sticks and rivers


Given that the water in rivers makes up only an amazingly tiny 0.0002 percent of the water on our planet, it features disproportionately in stories.

For example there is the game where you drop sticks on one side of a bridge and run over to the other side to see whose stick has won, sometimes called Poohsticks after the famous Winnie the Pooh:

Pooh had just come to the bridge; and not looking where he was going, he tripped over something, and the fir-cone jerked out of his paw into the river. ‘Bother,’ said Pooh, as it floated slowly under the bridge, and he went back to get another fir-cone which had a rhyme to it. But then he thought that he would just look at the river instead, because it was a peaceful sort of day, so he lay down and looked at it, and it slipped slowly away beneath him, and suddenly, there was his fir-cone slipping away too.

‘That’s funny,’ said Pooh. ‘I dropped it on the other side,’ said Pooh, ‘and it came out on this side! I wonder if it would do it again?’ And he went back for some more fir-cones. It did. It kept on doing it. Then he dropped two in at once, and leant over the bridge to see which of them would come out first; and one of them did; but as they were both the same size, he didn’t know if it was the one which he wanted to win, or the other one. So the next time he dropped one big one and one little one, and the big one came out first, which was what he had said it would do, and the little one came out last, which was what he had said it would do, so he had won twice … and when he went home for tea, he had won thirty-six and lost twenty-eight, which meant that he was – that he had – well, you take twenty-eight from thirty-six, and that’s what he was. Instead of the other way round.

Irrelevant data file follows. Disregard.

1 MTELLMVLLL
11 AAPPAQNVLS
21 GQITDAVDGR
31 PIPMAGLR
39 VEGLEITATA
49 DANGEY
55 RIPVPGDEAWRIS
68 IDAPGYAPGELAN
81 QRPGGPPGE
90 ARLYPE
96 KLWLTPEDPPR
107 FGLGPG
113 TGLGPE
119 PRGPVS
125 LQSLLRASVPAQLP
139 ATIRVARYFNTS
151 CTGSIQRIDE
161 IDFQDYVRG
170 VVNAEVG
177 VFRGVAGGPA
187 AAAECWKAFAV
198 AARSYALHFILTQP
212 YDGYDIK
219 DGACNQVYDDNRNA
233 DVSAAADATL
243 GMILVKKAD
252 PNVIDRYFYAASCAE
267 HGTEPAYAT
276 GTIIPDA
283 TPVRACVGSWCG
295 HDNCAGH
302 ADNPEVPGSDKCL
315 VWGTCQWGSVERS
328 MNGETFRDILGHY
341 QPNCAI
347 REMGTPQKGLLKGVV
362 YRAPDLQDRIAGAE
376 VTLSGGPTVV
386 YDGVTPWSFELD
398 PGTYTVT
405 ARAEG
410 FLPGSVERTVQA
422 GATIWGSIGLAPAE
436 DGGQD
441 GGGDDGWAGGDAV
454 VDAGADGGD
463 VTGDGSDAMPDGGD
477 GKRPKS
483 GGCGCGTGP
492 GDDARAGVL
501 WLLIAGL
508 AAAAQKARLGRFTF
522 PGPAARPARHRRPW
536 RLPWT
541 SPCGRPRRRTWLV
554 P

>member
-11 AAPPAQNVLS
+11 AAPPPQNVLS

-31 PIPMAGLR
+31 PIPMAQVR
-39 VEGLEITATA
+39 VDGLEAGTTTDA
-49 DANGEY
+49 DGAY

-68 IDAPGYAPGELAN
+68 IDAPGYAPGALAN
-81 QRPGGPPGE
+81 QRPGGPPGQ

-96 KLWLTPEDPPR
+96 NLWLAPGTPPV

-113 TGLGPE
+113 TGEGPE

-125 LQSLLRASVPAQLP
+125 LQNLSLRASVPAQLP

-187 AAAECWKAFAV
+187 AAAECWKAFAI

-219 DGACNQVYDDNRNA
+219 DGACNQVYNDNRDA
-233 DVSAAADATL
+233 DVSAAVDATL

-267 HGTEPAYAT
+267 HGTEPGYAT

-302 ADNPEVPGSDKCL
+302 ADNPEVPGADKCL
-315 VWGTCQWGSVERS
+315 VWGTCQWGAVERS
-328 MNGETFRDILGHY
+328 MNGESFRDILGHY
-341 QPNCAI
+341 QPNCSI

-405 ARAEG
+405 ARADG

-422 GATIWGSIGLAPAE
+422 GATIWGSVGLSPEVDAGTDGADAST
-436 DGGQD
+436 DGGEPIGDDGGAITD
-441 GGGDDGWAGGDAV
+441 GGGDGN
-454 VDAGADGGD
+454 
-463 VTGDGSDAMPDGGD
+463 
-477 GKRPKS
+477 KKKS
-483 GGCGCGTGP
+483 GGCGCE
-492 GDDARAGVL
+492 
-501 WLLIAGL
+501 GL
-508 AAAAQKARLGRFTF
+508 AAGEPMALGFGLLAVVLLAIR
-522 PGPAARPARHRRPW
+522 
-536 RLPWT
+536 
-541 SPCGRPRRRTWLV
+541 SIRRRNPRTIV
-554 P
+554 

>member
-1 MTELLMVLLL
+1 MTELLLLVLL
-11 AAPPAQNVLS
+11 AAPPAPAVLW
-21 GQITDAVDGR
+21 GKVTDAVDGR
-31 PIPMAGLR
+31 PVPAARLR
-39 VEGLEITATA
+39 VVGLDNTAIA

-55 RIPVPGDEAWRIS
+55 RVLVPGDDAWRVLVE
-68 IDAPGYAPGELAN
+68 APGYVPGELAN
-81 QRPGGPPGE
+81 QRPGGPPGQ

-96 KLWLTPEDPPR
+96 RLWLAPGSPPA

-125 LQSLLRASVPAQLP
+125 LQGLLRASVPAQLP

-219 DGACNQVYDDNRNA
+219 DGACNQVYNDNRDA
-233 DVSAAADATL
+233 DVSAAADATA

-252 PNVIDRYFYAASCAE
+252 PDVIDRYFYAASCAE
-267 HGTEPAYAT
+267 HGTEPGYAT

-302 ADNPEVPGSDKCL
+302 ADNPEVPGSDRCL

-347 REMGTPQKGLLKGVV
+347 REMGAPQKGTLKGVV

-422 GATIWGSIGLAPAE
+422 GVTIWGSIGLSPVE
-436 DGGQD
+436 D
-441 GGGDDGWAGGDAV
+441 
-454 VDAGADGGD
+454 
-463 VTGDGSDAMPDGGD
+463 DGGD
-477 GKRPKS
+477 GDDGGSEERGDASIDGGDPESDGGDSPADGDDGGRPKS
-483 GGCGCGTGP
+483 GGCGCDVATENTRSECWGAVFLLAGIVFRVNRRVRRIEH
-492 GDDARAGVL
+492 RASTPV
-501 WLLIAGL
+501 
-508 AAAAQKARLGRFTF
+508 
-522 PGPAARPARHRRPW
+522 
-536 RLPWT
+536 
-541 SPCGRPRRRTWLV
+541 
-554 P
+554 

And that was the beginning of the game called Poohsticks, which Pooh invented, and which he and his friends used to play on the edge of the Forest. But they played with sticks instead of fir-cones, because they were easier to mark.’

This is a game that Sam and I have played in the forest of course, though the little streams pass under the paths in pipes, and most usually the sticks get stuck.

And then there is the possibility of following the water to its destination…
or perhaps to its source…
or damming it up for a while…



  1. vixen said

    he he he 🙂 Good Pooh…
    When I was little some wise guy uncle of mine had told me “You can’t cross the same river twice”. It was the event of a month for me to prove that it was nonsense. I jumped back and forth across every stream over and over. I jumped over the water in the gutters. Ha ha ha 😉
    Rivers are fascinating. Once you see a river, it’s not the river that you saw.

  2. Simon G said

    Jumping seems like a very good answer!

    It was Heraclitus who was supposed to have said it first – ‘You can’t step into the same river twice.’ Though why he wanted to say this is hard to tell because only a few fragmentary details survive about him (I have just checked Wikipedia). Maybe he was talking to his crazy niece.

    They kept Theseus’s boat at Athens after he came back from Crete – for so long that bits kept rotting – so they had to replace all the boards, all the thirty oars one by one with fresh wood. Perhaps it is still there? People wondered whether it was still Theseus’s boat.

    Someone else – was it Zeno? – said ‘You can’t step into the same river once.’ Now that really is confusing. Next someone will say that water isn’t wet.

  3. Anonymous said


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